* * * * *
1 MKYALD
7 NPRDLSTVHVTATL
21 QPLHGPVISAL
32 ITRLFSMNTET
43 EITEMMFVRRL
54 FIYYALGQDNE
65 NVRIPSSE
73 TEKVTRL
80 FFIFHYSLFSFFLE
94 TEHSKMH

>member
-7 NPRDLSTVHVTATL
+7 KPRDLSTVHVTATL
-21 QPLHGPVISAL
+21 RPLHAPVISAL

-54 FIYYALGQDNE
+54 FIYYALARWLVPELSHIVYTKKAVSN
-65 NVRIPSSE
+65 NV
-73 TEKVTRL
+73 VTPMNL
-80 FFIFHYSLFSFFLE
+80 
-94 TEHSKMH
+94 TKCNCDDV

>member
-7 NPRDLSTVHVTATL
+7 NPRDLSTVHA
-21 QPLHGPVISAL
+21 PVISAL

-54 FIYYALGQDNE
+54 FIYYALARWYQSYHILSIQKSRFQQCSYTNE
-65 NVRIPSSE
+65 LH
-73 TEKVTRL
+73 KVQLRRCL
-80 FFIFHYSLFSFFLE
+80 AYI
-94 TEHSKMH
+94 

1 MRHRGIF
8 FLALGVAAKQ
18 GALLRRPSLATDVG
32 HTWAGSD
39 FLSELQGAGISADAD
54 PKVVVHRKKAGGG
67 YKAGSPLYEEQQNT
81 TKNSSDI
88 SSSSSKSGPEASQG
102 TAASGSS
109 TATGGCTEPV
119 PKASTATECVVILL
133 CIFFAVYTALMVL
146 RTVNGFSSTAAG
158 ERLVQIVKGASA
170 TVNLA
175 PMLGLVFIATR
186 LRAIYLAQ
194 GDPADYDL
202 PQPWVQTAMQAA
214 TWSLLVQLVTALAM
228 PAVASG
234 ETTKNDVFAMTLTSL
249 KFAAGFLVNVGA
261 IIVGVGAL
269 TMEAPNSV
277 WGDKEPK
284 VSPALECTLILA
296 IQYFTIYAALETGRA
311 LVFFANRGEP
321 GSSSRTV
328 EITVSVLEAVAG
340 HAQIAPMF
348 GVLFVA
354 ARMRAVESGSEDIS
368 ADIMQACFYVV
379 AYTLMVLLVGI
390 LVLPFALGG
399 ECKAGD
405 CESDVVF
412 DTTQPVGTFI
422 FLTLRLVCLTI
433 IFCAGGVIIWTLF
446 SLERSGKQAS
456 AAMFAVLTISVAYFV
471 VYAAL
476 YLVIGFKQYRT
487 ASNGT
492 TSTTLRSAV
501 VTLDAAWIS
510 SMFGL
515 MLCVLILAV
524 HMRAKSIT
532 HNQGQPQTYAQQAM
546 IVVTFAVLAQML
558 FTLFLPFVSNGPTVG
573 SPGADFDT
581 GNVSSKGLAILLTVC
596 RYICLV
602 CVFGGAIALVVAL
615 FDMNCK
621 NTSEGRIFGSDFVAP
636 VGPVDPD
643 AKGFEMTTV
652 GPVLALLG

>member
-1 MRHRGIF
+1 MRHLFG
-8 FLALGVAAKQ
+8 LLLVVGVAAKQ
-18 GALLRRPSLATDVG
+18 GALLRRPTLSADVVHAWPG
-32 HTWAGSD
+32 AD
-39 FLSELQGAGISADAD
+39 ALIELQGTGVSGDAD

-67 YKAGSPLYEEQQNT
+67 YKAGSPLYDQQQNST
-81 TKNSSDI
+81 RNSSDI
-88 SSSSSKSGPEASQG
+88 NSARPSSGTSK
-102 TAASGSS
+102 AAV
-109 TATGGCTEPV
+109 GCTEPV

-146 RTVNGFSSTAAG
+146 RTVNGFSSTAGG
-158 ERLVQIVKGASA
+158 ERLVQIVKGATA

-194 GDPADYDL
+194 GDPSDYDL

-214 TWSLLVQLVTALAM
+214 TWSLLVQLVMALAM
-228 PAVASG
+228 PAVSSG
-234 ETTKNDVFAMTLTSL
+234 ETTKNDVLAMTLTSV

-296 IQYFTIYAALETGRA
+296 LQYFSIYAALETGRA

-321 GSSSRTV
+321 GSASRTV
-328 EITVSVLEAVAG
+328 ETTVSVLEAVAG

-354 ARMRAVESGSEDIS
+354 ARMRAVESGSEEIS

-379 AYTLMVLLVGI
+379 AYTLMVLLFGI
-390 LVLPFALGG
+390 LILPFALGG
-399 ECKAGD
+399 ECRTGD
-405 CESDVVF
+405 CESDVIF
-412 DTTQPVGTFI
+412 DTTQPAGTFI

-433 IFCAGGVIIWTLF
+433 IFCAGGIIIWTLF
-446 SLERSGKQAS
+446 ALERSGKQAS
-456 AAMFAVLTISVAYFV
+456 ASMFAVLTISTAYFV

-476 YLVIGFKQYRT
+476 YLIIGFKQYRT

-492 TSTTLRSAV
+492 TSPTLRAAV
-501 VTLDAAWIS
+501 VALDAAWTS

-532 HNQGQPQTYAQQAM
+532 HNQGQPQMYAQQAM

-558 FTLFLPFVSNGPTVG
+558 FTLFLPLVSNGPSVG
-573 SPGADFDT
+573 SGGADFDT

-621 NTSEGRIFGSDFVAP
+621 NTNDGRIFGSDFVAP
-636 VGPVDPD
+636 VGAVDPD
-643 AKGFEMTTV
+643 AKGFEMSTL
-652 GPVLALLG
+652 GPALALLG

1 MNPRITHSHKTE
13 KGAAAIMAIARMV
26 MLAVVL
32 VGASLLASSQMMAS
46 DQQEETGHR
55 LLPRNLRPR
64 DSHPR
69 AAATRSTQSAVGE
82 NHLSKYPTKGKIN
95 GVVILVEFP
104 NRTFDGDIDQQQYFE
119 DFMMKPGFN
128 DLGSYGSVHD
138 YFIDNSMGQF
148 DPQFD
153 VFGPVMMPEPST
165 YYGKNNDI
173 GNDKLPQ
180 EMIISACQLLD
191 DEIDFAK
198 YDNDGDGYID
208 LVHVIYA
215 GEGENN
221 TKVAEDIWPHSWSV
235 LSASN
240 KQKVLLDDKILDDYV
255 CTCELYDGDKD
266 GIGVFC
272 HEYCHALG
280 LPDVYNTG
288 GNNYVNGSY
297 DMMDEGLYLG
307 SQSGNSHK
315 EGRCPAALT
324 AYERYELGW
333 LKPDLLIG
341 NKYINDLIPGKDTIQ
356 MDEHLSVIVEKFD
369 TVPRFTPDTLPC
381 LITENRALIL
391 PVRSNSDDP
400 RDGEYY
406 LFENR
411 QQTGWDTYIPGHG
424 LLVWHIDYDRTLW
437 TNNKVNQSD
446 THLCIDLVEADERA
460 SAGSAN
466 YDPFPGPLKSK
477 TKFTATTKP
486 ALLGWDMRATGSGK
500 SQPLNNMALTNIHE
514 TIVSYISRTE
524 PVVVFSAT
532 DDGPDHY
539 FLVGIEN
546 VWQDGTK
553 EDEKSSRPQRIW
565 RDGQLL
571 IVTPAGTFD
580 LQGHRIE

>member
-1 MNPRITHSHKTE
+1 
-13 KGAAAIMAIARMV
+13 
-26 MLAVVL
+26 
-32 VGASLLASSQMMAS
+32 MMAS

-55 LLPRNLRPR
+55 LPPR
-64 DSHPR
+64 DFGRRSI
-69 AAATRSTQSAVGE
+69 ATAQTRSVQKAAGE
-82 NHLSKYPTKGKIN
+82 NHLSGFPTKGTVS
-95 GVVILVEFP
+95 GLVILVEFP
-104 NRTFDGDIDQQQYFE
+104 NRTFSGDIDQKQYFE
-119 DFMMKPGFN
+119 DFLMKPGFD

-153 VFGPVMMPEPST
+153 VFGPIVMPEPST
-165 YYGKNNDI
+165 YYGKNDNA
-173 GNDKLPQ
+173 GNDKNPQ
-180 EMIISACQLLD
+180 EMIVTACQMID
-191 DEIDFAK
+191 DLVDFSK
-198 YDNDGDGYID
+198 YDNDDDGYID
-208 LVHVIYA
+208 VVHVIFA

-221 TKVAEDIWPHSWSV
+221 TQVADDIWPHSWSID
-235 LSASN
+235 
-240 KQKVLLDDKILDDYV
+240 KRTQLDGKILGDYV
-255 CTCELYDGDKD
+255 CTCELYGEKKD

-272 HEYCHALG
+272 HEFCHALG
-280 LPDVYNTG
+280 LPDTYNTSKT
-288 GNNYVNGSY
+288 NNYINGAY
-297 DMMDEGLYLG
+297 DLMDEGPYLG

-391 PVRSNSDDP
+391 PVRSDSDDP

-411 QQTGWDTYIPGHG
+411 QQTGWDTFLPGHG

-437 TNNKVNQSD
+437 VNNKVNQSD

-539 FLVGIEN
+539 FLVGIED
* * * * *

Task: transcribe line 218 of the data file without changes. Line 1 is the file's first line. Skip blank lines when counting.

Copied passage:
333 LKPDLLIG